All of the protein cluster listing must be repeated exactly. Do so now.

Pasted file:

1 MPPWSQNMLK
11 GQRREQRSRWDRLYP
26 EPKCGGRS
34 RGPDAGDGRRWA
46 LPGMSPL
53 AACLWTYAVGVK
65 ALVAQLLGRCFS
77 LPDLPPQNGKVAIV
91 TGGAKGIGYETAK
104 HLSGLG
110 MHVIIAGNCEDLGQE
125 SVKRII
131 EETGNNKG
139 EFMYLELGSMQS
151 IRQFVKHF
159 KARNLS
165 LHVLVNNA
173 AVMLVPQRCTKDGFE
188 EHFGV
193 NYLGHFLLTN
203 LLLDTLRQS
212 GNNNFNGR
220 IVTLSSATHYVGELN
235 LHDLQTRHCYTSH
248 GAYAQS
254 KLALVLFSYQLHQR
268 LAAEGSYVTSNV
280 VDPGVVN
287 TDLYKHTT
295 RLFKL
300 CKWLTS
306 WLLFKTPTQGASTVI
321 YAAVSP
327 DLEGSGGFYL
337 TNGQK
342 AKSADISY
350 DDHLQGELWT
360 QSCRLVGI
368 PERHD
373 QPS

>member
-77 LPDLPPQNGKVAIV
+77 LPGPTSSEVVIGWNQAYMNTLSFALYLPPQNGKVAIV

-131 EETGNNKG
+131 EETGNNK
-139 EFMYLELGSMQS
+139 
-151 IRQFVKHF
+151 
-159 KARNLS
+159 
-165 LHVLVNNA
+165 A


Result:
1 MPPWSQNMLK
11 GQRREQRSRWDRLYP
26 EPKCGGRS
34 RGPDAGDGRRWA
46 LPGMSPL
53 AACLWTYAVGVK
65 ALVAQLLGRCFS
77 LPDLPPQNGKVAIV
91 TGGAKGIGYETAK
104 HLSGLG
110 MHVIIAGNCEDLGQE
125 SVKRII
131 EETGNNKG
139 EFMYLELGSMQS
151 IRQFVKHF
159 KARNLS
165 LHVLVNNA
173 AVMLVPQRCTKDGFE
188 EHFGV
193 NYLGHFLLTN
203 LLLDTLRQS
212 GNNNFNGR
220 IVTLSSATHYVGELN
235 LHDLQTRHCYTSH
248 GAYAQS
254 KLALVLFSYQLHQR
268 LAAEGSYVTSNV
280 VDPGVVN
287 TDLYKHTT
295 RLFKL
300 CKWLTS
306 WLLFKTPTQGASTVI
321 YAAVSP
327 DLEGSGGFYL
337 TNGQK
342 AKSADISY
350 DDHLQGELWT
360 QSCRLVGI
368 PERHD
373 QPS

>member
-77 LPDLPPQNGKVAIV
+77 LPGPTSSEVVIGWNQAYMNTLSFALYLPPQNGKVAIV

-131 EETGNNKG
+131 EETGNNK
-139 EFMYLELGSMQS
+139 
-151 IRQFVKHF
+151 
-159 KARNLS
+159 
-165 LHVLVNNA
+165 A